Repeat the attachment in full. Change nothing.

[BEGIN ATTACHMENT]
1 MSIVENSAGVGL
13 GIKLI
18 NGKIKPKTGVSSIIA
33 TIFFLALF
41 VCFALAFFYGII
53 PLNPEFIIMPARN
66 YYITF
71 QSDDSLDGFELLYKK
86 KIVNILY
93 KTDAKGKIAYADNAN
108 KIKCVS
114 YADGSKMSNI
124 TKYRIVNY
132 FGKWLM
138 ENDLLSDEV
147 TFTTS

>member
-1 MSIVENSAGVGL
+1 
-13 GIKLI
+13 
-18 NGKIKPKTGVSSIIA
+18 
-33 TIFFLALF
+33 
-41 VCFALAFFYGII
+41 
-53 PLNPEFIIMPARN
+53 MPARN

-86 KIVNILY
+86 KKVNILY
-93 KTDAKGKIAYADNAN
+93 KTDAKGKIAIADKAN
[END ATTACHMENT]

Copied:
1 MSIVENSAGVGL
13 GIKLI
18 NGKIKPKTGVSSIIA
33 TIFFLALF
41 VCFALAFFYGII
53 PLNPEFIIMPARN
66 YYITF
71 QSDDSLDGFELLYKK
86 KIVNILY
93 KTDAKGKIAYADNAN
108 KIKCVS
114 YADGSKMSNI
124 TKYRIVNY
132 FGKWLM
138 ENDLLSDEV
147 TFTTS

>member
-1 MSIVENSAGVGL
+1 
-13 GIKLI
+13 
-18 NGKIKPKTGVSSIIA
+18 
-33 TIFFLALF
+33 
-41 VCFALAFFYGII
+41 
-53 PLNPEFIIMPARN
+53 MPARN

-86 KIVNILY
+86 KKVNILY
-93 KTDAKGKIAYADNAN
+93 KTDAKGKIAIADKAN